Tomato Blight
A Deadly Infection Spread by Contaminated Commercial Seedlings
by Ruth S. Foster

I read that 50 % of people in this country grow food crops at home. It may be just an herb or two, or a whole variety of fruits and vegetables harvested over a many months. As one who has been growing edibles for over 30 years, I can tell stories about failures and successes of all kinds. But one old reliable has always been the tomatoes. Until this year that is.

One day, all the leaves on my big vines full of fruit, just wilted and turned brown. Tomato Blight had struck! For all those folks who also didn't have a good tomato year, the UMass Extension Agriculture Services shared some reliable scientific information about tomato blight.

The good news is that it is killed by freezing temperatures and so will not over-winter in our area (except in potato tubers). Phytophthora infestans, or late blight as it is called, does not survive in freezing soil, or on weeds killed by cold.

Normally it moves up from the south on wind currents and arrives late in the season, causing less damage. This year, it was introduced very early by infected commercial tomato transplants. (Careless giant commercial growers.) Then it spread in June's wet weather. I was told that 2 of the biggest commercial tomato farmers in my state went bankrupt this year.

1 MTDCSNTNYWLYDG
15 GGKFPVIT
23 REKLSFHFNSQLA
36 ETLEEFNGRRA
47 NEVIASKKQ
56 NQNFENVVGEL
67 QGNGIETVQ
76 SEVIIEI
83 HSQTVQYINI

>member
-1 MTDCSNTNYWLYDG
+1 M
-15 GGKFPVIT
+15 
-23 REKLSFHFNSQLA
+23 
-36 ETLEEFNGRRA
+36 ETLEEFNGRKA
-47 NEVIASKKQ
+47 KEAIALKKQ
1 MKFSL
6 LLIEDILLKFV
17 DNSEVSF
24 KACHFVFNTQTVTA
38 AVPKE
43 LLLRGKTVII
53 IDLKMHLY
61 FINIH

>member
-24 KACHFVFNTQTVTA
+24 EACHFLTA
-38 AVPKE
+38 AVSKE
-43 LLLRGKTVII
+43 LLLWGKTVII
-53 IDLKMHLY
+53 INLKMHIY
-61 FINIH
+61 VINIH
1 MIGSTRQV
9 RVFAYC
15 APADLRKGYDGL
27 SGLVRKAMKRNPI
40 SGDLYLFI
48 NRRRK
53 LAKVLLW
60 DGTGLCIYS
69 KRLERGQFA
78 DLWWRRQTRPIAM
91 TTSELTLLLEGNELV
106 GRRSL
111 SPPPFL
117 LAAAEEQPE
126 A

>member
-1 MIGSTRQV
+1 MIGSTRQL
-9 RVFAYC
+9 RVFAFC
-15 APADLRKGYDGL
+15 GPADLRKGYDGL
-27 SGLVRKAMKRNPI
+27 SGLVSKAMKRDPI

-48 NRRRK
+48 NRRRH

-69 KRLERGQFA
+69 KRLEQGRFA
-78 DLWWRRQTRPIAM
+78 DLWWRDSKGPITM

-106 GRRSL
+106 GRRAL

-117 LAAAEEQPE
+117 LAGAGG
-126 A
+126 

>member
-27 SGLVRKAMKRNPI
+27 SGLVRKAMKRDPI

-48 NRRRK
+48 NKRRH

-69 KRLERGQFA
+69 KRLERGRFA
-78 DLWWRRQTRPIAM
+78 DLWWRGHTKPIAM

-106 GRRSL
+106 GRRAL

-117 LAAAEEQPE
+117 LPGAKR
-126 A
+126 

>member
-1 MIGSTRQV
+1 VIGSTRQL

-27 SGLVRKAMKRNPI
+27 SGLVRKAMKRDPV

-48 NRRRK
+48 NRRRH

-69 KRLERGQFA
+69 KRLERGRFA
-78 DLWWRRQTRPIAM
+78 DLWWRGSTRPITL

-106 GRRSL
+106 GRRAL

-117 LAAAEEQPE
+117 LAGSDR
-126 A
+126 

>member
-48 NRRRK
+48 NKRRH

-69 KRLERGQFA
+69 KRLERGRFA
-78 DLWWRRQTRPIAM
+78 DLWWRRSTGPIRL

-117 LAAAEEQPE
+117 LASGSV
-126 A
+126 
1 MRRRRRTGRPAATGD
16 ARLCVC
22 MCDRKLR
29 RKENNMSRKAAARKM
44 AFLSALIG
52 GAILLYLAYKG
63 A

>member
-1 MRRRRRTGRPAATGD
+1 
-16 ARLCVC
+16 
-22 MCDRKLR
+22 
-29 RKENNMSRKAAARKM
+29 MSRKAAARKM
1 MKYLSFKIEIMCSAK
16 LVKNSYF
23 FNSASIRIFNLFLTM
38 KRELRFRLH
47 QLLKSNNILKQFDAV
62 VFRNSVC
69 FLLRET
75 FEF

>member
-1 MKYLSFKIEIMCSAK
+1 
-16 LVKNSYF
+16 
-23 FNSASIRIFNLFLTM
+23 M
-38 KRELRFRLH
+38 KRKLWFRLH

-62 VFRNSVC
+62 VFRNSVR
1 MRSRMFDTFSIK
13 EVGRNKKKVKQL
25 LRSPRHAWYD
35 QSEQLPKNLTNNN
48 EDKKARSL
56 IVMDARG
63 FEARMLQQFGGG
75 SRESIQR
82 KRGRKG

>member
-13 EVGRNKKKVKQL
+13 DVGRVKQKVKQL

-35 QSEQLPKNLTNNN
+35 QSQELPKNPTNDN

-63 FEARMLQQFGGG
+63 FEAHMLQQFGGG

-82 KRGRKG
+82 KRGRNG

What to do? Clean up the garden carefully this fall and throw out in the garbage all black or wilted leaves, fruits, stems and roots. Don't mulch with any infected plants, not tomatoes, nor other vegetables, flowers, or perennials that look wilted and blackened. Let the ground in next year's garden freeze over, and if possible rotate crops locations.

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